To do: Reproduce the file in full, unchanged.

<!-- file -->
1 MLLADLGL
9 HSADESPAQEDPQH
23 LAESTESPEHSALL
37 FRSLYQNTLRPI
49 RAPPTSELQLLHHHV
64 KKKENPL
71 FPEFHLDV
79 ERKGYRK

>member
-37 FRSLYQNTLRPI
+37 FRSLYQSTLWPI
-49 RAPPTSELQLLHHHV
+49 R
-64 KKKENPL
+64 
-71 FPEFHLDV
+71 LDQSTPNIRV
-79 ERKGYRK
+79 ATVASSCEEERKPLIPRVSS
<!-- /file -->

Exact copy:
1 MLLADLGL
9 HSADESPAQEDPQH
23 LAESTESPEHSALL
37 FRSLYQNTLRPI
49 RAPPTSELQLLHHHV
64 KKKENPL
71 FPEFHLDV
79 ERKGYRK

>member
-37 FRSLYQNTLRPI
+37 FRSLYQSTLWPI
-49 RAPPTSELQLLHHHV
+49 R
-64 KKKENPL
+64 
-71 FPEFHLDV
+71 LDQSTPNIRV
-79 ERKGYRK
+79 ATVASSCEEERKPLIPRVSS